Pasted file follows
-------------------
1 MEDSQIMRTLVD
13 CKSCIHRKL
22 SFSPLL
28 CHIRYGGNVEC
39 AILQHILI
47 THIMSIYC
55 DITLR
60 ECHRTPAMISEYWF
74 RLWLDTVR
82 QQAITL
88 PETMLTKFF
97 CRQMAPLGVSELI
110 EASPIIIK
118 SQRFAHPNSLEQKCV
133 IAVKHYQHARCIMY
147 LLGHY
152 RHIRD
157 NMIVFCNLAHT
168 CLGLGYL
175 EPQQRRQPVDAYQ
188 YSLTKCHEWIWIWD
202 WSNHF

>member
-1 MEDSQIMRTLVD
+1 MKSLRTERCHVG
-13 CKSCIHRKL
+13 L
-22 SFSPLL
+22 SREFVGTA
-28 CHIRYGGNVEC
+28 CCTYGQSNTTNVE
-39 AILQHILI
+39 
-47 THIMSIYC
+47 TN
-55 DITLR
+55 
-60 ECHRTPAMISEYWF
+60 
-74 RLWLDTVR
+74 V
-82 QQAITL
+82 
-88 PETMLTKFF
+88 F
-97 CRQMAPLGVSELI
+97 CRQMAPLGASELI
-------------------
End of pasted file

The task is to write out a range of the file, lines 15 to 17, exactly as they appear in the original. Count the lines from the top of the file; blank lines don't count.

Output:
133 IAVKHYQHARCIMY
147 LLGHY
152 RHIRD